‘Life outside this diagnosis’: Violence, HIV, and empowerment

زندگی خارج از اینگونه تشخیصات: خشونت, اچ آی وی و توانمندسازی
متاسفانه از تعداد 300,000 زنانی که با اچ آی وی زندگی می کنند, نیمی از آنان بنوعی مورد تعرض و خشونت جنسی بوسیله همسران خود یا مردان دیگری قرار گرفته اند.

“I never looked at it like I was a person who had experienced domestic violence. I just thought I was a chick who got beat up sometimes.”

Empowered: Women, HIV & Intimate Partner Violence, a short film released by Greater Than AIDS, features five women living with HIV—Gina, Michelle, Maria, Lynnea, and Vickie—who talk about life with the virus and the way it connects with abuse in their relationships.

Initially, explain the women, they saw their relationships as normal, not violent.

Their partners would prey on their self-esteem as women living with HIV by saying things like “you’re lucky to have me.” Childhood experiences of trauma and gender-based violence had also skewed their perspective of what was acceptable and affected their decisions as adults.

The women describe tolerating some violence in order to avoid more severe forms—for example, not raising the issue of condom use so as to not get beaten—for their safety and their children’s safety.

Violence Impacts HIV health

Women with HIV endure staggering rates of violence. In the United States, one in three women experiences intimate partner violence. For women living with HIV, the rate jumps to one in two.

“Of the 300,000 women who are living with HIV, half of us are currently experiencing intimate partner violence in some form,” says Gina.

Abuse takes on a toll on women’s health. Intimate partner violence helps drive HIV transmission, while also worsening the health outcomes of women living with HIV.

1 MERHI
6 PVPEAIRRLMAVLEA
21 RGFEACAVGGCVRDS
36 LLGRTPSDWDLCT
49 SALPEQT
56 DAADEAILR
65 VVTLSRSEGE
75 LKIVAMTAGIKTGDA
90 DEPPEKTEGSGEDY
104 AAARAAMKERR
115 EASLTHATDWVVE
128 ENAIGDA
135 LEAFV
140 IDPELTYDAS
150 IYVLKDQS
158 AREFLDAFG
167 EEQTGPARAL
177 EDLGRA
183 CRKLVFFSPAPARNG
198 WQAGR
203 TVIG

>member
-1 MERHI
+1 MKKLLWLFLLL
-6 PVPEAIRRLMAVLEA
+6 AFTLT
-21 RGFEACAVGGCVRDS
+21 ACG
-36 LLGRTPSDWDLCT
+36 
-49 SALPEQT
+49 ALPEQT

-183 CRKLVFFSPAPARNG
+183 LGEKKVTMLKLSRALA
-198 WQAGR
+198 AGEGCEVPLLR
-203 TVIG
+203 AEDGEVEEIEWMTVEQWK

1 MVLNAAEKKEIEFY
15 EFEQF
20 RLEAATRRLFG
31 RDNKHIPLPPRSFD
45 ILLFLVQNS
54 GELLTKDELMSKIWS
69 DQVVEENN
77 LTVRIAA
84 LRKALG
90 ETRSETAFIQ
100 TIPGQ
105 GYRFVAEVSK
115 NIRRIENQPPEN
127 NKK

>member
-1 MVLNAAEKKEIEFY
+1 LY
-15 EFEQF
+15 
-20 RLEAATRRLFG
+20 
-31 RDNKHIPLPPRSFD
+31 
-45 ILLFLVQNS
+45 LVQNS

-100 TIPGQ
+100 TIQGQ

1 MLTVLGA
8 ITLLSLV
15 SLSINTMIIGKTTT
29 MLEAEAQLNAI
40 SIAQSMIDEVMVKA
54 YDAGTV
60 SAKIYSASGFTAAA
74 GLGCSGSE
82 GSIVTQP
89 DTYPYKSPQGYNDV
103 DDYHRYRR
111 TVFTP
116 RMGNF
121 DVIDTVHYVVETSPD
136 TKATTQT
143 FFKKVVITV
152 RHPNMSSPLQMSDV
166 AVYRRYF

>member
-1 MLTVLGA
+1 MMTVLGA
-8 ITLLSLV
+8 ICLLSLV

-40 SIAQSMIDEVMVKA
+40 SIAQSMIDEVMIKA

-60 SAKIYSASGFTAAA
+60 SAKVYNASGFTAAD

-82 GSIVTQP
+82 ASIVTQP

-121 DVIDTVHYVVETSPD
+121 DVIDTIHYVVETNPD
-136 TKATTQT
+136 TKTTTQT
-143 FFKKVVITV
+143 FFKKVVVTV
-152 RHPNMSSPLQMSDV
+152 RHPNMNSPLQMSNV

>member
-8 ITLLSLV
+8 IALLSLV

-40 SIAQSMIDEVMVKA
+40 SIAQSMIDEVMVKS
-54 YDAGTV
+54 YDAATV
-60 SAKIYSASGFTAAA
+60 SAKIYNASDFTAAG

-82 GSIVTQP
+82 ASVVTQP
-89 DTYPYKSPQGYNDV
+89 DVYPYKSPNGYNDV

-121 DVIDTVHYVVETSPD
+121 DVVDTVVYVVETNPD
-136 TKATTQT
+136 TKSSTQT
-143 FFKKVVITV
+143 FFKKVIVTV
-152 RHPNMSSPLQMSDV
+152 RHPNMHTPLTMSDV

Maria talks about adhering to her medication and wondering why her T cell levels were still so low. An abusive relationship leaves women stressed and depressed, which can drive down T cell counts and hurt the immune system.

Depression can also mean women aren’t eating much, which means they can’t take their HIV medication. And some women may not take their medication regularly because they’re scared to do so in front of their partner.

Learn to love yourself

One of the biggest steps that women living with HIV can take is to learn to love themselves. HIV is a health condition that doesn’t change the inherent worth of women.

“All those years I was not what people told me I was,” explains Michelle. “I was not this bad girl. I was a girl who just wanted to be loved.”

This realization helped her address her own stigma and move toward a freer and happier life. She recently married a man who loves and respects her.

“There is life outside of this diagnosis.”

Source: Positive Women’s Network